RACINE — An ordinance revision officially banning weapons in city-owned buildings is on its way to the City Council for final consideration.
The state’s concealed carry law went into effect in November 2011. Just before it went into place, Mayor John Dickert issued an executive order banning anyone other than law enforcement officers from bringing a gun or any other weapons into City Hall or other city-owned buildings.
On Wednesday the Committee of the Whole recommended 8-2 that the executive order be codified by sending an ordinance revision to City Council. Twelve of the committee’s 15 members were present for the vote. Chairman Jim Kaplan didn’t need to vote — as there was no tie — and Alderman Jim Morgenroth abstained.
Giving his reasons for abstaining, Morgenroth said he thought having signs banning people with concealed carry permits from bringing weapons into City Hall just gives “bad guys” the message that city buildings are a place where there is “no protection.”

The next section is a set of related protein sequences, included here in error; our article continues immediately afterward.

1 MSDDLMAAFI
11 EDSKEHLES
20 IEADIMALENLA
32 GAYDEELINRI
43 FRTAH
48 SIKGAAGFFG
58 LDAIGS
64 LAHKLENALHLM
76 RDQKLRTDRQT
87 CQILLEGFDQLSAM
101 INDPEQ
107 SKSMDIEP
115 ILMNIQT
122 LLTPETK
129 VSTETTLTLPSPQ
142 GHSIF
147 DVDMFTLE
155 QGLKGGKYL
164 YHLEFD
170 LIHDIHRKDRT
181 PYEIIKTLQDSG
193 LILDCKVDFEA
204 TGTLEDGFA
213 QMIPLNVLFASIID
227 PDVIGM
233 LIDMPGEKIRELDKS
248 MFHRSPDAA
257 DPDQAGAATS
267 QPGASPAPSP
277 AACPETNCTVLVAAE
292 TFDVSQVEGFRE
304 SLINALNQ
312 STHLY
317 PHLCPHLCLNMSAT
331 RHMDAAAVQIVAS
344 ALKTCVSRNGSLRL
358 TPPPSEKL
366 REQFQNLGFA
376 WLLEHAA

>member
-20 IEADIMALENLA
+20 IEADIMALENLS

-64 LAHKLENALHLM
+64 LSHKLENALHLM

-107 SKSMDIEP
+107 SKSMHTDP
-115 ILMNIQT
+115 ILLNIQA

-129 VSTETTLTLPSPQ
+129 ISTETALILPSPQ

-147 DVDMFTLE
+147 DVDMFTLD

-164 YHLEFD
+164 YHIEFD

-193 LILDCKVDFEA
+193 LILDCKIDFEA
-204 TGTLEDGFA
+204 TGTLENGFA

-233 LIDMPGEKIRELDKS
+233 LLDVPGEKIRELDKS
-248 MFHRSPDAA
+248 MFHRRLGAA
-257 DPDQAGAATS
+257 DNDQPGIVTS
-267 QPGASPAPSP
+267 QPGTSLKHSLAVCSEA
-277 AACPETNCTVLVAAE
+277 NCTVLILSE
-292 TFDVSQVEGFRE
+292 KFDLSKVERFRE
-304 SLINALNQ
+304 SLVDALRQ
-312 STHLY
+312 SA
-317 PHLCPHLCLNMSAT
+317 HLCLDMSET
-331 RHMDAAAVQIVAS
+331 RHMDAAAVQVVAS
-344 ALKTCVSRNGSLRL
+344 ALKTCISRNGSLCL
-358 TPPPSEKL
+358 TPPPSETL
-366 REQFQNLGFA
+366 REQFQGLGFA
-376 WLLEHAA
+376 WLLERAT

“Without metal detectors or a physical search, we’re wide open to any crazy person doing what they would do elsewhere,” he said.
No aldermen spoke in favor of the ban, but Alderman Molly Hall asked if staff were in favor of prohibiting concealed weapons. City Attorney Scott Letteney said that he polled the heads of the city’s unions in October, and none of them said their membership was against a ban.
Later, at the City Council meeting that followed the committee meeting, aldermen voted to have the City Attorney’s Office draft an ordinance revision making other city rules governing the carrying of concealed weapons consistent with state law.
The two separate ordinances allow the city to ban weapons in city buildings while still following the new state law.
While the concealed carry law allows cities to ban concealed weapons in city-owned buildings, it also governs rules for the carrying of concealed weapons in a host of other places.
For instance, the state law prohibits any local government from banning someone with a concealed carry permit from carrying that weapon in a park, but the city still has ordinances on the books that do just that.
What comes next?
Final consideration of the City Hall weapons ban will likely occur when the City Council meets again on March 5.
Final consideration of ordinance revisions that would allow concealed carry in other parts of the city, such as city parks, could occur at that time as well.